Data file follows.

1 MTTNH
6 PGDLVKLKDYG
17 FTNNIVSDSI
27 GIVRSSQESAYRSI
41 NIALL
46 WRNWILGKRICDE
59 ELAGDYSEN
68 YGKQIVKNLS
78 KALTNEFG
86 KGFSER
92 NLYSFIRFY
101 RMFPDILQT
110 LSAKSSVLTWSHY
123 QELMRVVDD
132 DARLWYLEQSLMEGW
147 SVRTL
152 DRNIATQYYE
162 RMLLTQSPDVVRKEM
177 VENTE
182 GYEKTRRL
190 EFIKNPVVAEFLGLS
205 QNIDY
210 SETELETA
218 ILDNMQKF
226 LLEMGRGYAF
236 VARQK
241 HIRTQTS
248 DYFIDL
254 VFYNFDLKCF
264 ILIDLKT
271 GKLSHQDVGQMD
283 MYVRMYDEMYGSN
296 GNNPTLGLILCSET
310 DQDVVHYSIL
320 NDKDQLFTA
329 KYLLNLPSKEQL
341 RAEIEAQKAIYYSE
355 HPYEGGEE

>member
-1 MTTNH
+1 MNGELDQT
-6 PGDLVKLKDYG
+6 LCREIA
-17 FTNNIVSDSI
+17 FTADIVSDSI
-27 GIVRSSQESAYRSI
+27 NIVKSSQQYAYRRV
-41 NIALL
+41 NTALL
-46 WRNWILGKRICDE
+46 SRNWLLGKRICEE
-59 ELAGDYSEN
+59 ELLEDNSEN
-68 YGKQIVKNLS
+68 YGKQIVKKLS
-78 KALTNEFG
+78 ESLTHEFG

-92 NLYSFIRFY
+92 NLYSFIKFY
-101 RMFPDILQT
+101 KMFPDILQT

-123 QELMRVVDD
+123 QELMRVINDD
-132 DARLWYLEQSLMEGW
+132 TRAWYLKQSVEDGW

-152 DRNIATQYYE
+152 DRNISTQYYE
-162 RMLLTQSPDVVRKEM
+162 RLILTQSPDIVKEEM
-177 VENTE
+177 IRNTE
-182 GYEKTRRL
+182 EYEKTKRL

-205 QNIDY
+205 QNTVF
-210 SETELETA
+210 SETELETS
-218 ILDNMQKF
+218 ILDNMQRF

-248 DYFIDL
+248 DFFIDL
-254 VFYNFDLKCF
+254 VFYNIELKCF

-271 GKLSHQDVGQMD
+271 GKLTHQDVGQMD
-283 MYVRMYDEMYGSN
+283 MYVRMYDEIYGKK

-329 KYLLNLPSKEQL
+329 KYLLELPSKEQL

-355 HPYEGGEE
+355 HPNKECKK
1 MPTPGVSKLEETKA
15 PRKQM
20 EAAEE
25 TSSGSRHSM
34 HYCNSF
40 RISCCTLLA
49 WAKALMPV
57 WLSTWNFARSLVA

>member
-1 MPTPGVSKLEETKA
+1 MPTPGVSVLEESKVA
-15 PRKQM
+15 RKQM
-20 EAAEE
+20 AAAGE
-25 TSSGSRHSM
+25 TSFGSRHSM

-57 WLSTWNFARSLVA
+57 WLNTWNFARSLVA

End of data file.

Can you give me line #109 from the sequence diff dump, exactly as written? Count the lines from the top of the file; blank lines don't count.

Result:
-57 WLSTWNFARSLVA